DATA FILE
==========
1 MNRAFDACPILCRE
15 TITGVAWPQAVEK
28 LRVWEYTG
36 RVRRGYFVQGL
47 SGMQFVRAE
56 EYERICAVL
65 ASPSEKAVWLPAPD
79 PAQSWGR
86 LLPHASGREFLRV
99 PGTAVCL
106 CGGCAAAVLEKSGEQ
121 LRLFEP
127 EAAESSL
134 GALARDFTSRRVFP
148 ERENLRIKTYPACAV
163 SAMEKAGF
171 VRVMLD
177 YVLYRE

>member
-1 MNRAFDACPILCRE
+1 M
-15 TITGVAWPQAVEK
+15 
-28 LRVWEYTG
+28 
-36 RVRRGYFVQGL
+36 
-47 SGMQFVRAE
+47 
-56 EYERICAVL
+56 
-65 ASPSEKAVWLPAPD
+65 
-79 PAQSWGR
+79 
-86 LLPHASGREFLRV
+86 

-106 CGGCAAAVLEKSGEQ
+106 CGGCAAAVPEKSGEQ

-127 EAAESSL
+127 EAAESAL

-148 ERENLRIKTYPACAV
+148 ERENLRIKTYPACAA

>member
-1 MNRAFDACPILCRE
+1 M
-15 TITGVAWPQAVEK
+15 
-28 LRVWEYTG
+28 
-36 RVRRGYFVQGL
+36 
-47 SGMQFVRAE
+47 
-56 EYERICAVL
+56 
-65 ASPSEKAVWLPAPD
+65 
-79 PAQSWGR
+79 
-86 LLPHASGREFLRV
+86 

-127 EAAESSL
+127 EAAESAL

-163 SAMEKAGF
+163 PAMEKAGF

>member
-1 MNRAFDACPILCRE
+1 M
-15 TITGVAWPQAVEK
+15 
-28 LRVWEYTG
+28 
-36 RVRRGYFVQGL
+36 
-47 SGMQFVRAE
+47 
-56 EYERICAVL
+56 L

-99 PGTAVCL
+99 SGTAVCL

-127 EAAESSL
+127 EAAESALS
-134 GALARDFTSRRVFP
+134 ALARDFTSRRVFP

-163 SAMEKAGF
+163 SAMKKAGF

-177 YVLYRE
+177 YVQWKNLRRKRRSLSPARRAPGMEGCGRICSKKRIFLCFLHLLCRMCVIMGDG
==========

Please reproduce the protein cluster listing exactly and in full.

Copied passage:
1 MNRAFDACPILCRE
15 TITGVAWPQAVEK
28 LRVWEYTG
36 RVRRGYFVQGL
47 SGMQFVRAE
56 EYERICAVL
65 ASPSEKAVWLPAPD
79 PAQSWGR
86 LLPHASGREFLRV
99 PGTAVCL
106 CGGCAAAVLEKSGEQ
121 LRLFEP
127 EAAESSL
134 GALARDFTSRRVFP
148 ERENLRIKTYPACAV
163 SAMEKAGF
171 VRVMLD
177 YVLYRE

>member
-1 MNRAFDACPILCRE
+1 M
-15 TITGVAWPQAVEK
+15 
-28 LRVWEYTG
+28 
-36 RVRRGYFVQGL
+36 
-47 SGMQFVRAE
+47 
-56 EYERICAVL
+56 
-65 ASPSEKAVWLPAPD
+65 
-79 PAQSWGR
+79 
-86 LLPHASGREFLRV
+86 

-106 CGGCAAAVLEKSGEQ
+106 CGGCAAAVPEKSGEQ

-127 EAAESSL
+127 EAAESAL

-148 ERENLRIKTYPACAV
+148 ERENLRIKTYPACAA

>member
-1 MNRAFDACPILCRE
+1 M
-15 TITGVAWPQAVEK
+15 
-28 LRVWEYTG
+28 
-36 RVRRGYFVQGL
+36 
-47 SGMQFVRAE
+47 
-56 EYERICAVL
+56 
-65 ASPSEKAVWLPAPD
+65 
-79 PAQSWGR
+79 
-86 LLPHASGREFLRV
+86 

-127 EAAESSL
+127 EAAESAL

-163 SAMEKAGF
+163 PAMEKAGF

>member
-1 MNRAFDACPILCRE
+1 M
-15 TITGVAWPQAVEK
+15 
-28 LRVWEYTG
+28 
-36 RVRRGYFVQGL
+36 
-47 SGMQFVRAE
+47 
-56 EYERICAVL
+56 L

-99 PGTAVCL
+99 SGTAVCL

-127 EAAESSL
+127 EAAESALS
-134 GALARDFTSRRVFP
+134 ALARDFTSRRVFP

-163 SAMEKAGF
+163 SAMKKAGF

-177 YVLYRE
+177 YVQWKNLRRKRRSLSPARRAPGMEGCGRICSKKRIFLCFLHLLCRMCVIMGDG